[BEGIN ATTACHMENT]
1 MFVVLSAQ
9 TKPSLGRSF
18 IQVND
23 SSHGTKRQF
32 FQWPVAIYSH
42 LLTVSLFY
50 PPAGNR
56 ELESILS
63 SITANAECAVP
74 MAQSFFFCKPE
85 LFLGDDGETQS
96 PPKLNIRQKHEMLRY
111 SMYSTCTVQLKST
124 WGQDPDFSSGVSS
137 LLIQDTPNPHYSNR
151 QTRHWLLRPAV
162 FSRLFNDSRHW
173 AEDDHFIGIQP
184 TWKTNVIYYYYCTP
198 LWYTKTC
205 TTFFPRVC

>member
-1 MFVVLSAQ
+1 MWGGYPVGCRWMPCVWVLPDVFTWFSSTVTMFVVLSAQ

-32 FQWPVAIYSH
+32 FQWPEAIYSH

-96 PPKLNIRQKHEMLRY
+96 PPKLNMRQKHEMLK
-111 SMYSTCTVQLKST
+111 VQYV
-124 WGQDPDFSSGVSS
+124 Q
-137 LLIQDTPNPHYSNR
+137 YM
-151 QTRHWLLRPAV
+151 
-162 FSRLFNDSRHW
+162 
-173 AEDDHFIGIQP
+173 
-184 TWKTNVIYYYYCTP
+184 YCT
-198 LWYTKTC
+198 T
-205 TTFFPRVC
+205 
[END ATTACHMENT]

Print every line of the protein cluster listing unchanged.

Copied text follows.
1 MFVVLSAQ
9 TKPSLGRSF
18 IQVND
23 SSHGTKRQF
32 FQWPVAIYSH
42 LLTVSLFY
50 PPAGNR
56 ELESILS
63 SITANAECAVP
74 MAQSFFFCKPE
85 LFLGDDGETQS
96 PPKLNIRQKHEMLRY
111 SMYSTCTVQLKST
124 WGQDPDFSSGVSS
137 LLIQDTPNPHYSNR
151 QTRHWLLRPAV
162 FSRLFNDSRHW
173 AEDDHFIGIQP
184 TWKTNVIYYYYCTP
198 LWYTKTC
205 TTFFPRVC

>member
-1 MFVVLSAQ
+1 MWGGYPVGCRWMPCVWVLPDVFTWFSSTVTMFVVLSAQ

-32 FQWPVAIYSH
+32 FQWPEAIYSH

-96 PPKLNIRQKHEMLRY
+96 PPKLNMRQKHEMLK
-111 SMYSTCTVQLKST
+111 VQYV
-124 WGQDPDFSSGVSS
+124 Q
-137 LLIQDTPNPHYSNR
+137 YM
-151 QTRHWLLRPAV
+151 
-162 FSRLFNDSRHW
+162 
-173 AEDDHFIGIQP
+173 
-184 TWKTNVIYYYYCTP
+184 YCT
-198 LWYTKTC
+198 T
-205 TTFFPRVC
+205 